Former colleagues say the next national security adviser — whose job is to marshal information and present it to the president fairly — resists input that doesn’t fit his biases and retaliates against people he disagrees with. [ProPublica]

River Cities Harvest’s shelves are now 40,169 pounds heavier with food thanks to the annual Food Feud competition between local hospitals. [Ashland Independent]

America needs teachers committed to working with children who have the fewest advantages in life. So for a decade the federal government has offered grants — worth up to $4,000 a year — to standout college students who agree to teach subjects like math or science at lower-income schools. But a new government study, obtained by NPR and later posted by the Department of Education, suggests that thousands of teachers had their grants taken away and converted to loans, sometimes for minor errors in paperwork. That’s despite the fact they were meeting the program’s teaching requirements. [NPR]

Kentucky teachers say they feel betrayed by Republican lawmakers who slipped changes to future pension benefits into an unrelated bill, then hastily passed it in the House and Senate on a party-line vote. [Ronnie Ellis]

The Trump administration is attempting to scale back federal efforts to enforce fair housing laws, freezing enforcement actions against local governments and businesses, including Facebook, while sidelining officials who have aggressively pursued civil rights cases. [NY Times]

Kentucky educators expressed their concern Friday for a bill that passed the Kentucky General Assembly on Thursday. While the 291-page bill originally addressed wastewater services, it now includes pension reform. [Glasgow Daily Times]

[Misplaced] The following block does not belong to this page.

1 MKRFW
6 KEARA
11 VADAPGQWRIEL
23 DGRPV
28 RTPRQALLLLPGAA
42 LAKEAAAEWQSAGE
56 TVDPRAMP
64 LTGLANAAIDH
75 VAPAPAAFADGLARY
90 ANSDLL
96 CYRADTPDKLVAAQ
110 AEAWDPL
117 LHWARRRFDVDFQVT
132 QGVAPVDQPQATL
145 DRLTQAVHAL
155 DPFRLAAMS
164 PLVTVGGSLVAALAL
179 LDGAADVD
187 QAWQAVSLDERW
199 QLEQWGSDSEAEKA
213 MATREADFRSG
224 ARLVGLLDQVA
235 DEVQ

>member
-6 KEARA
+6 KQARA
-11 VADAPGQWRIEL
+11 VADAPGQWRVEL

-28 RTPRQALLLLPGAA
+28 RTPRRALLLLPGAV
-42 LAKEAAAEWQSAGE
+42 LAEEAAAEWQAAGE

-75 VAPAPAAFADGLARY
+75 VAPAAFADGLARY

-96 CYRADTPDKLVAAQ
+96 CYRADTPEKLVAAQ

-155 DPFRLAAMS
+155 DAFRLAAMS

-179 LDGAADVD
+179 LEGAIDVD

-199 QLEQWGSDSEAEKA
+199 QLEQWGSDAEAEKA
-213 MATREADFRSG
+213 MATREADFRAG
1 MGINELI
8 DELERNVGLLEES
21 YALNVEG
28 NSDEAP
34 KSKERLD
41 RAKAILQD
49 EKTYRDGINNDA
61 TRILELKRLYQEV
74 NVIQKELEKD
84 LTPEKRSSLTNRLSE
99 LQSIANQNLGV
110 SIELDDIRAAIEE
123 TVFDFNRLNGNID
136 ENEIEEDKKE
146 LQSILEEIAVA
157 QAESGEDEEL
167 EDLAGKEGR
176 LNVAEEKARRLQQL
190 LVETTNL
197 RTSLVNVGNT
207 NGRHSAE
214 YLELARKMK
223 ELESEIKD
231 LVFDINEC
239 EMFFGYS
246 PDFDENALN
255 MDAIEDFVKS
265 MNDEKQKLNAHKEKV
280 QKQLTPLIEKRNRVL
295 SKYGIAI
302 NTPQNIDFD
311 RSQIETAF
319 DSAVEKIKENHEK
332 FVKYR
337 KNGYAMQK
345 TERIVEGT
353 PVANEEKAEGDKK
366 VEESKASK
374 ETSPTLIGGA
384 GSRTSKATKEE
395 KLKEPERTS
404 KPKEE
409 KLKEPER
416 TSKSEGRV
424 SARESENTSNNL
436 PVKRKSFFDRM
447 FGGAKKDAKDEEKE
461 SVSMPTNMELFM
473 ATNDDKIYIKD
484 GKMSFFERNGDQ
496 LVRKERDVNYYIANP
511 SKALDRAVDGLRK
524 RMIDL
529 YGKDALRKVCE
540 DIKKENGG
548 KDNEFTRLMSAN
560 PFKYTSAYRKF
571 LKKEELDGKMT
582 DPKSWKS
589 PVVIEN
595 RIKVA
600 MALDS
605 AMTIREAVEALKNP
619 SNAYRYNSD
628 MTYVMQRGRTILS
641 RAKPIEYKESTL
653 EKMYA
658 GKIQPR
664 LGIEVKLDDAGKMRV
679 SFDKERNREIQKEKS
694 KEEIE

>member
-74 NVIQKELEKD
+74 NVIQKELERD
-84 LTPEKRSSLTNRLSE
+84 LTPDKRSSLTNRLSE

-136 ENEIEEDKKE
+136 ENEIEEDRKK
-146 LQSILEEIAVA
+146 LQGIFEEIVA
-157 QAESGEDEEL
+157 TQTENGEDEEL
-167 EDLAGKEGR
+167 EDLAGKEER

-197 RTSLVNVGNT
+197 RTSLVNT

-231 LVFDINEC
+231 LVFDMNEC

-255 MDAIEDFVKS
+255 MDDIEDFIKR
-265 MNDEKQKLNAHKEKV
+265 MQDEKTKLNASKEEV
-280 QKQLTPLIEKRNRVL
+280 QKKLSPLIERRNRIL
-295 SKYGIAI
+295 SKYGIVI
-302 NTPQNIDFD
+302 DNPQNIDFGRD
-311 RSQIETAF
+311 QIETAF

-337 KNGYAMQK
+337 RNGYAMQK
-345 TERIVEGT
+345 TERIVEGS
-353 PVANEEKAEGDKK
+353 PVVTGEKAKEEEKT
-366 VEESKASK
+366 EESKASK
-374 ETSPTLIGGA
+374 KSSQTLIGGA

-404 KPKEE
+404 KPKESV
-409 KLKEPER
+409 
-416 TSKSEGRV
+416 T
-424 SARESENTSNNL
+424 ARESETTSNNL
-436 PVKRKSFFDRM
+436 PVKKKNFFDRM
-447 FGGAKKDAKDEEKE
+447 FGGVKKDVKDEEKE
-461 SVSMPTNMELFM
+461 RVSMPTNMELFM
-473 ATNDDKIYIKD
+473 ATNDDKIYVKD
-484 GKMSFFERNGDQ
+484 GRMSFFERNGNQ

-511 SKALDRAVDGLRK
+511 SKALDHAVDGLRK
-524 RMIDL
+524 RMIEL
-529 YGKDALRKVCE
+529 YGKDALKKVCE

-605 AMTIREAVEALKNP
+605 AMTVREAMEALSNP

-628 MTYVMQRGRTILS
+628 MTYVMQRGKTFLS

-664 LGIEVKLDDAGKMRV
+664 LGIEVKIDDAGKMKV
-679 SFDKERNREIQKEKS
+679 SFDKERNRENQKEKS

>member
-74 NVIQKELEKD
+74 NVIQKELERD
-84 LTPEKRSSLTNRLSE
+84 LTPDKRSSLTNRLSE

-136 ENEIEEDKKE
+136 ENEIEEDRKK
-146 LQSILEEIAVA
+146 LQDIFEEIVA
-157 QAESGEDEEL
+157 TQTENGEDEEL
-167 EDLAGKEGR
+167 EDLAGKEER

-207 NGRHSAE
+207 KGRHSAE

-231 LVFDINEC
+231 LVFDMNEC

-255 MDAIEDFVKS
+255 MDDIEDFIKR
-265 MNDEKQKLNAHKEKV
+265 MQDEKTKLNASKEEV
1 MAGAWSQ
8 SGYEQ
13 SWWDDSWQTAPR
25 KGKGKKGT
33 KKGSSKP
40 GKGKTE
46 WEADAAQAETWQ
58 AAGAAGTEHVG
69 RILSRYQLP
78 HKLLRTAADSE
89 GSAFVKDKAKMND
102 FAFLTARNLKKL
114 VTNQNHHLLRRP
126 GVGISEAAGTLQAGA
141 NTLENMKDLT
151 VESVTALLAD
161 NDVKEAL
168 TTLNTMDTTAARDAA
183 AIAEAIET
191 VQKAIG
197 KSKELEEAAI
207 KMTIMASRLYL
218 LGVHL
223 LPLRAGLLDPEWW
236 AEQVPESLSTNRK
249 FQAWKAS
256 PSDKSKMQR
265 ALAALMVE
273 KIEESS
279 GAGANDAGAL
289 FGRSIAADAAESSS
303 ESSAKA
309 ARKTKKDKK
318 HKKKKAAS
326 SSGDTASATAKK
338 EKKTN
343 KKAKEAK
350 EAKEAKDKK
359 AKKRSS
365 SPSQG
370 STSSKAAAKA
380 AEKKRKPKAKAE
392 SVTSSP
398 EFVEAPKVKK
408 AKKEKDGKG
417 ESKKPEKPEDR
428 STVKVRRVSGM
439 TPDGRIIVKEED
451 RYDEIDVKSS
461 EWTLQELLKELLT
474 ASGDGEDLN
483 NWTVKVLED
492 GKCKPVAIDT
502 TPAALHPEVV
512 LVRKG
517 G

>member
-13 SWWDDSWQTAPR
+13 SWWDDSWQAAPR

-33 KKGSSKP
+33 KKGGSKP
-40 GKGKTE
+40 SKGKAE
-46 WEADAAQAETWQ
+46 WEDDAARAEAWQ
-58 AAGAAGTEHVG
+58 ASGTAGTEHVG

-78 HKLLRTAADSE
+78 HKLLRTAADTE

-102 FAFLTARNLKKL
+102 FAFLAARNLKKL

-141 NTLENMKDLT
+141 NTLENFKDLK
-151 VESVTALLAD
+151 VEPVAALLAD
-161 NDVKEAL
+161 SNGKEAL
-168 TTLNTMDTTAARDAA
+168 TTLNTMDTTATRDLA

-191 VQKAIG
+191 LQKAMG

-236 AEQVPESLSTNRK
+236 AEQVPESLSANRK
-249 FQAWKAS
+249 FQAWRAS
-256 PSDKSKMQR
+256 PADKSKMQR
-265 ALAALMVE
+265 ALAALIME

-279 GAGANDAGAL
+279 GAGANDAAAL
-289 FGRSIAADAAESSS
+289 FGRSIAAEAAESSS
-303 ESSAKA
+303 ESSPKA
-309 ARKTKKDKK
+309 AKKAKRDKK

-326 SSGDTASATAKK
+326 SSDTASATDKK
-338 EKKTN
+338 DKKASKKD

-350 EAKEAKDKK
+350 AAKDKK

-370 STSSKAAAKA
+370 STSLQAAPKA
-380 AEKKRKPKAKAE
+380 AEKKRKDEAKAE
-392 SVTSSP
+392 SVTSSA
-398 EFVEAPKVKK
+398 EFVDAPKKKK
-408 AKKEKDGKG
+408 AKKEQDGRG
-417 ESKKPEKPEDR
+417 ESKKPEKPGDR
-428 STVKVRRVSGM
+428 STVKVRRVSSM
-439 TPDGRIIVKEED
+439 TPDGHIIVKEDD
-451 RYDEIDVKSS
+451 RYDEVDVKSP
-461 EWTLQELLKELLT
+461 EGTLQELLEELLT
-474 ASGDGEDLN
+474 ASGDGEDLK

A federal judge ruled that the District of Columbia and Maryland may proceed with an unprecedented lawsuit against Donald Trump alleging that Trump’s business dealings have violated the Constitution’s ban on receiving improper “emoluments,” or payments, from individual states and foreign governments. [WaPo]

It was after supper, and Bill Turner was studying for senior finals when his friend Jim Embry ran into the library to tell him the news: “Bill, they killed Dr. King!” [Tom Eblen]

A leading figure in America’s largest Protestant denomination has resigned from his job over a “morally inappropriate relationship in the recent past.” Frank Page, who served as the president and chief executive of the Southern Baptist Convention’s executive committee, announced his retirement on Monday. A day later, he followed up with a statement explaining that he was stepping away from active ministry because of a “personal failing” that has “embarrassed my family, my Lord, myself, and the Kingdom.” [HuffPo]

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More Boel Bullshit Promoted By WAVE

A Kentucky attorney who fled the country to avoid going to prison before being captured is seeking to have part of a federal case against him thrown out. [H-L]

The tone of the website abortionpillreversal.com is filled with urgency. Women who have taken the first dose of the “abortion pill” — actually two drugs, mifepristone and misoprostol, taken over the span of several days to terminate a pregnancy — are exhorted to call right away if they regret their decision. [HuffPo]

Corrupt secrecy is the University of Louisville way and it’s not going to change any time soon. If you want to know how to stop it? Someone is going to need to do what I did with Robert Felner on a grand scale. A closed-door board of trustees meeting at the University of Louisville Sunday was held with campus police stationed on sidewalks around the University Club to turn away the public. [C-J/AKN]

A judge on Monday denied a defense motion to dismiss charges against the widow of the gunman in the 2016 massacre at Orlando’s Pulse nightclub, saying that the gunman’s father’s work an FBI informant was not relevant to the case. [Reuters]

Here’s John Boel doing something stupid again. Stupid and racist. Yes, I fucking said it. Racist. Nearly every “undercover” thing the man has done has been against people of color. It’s disgusting. [WAVE3]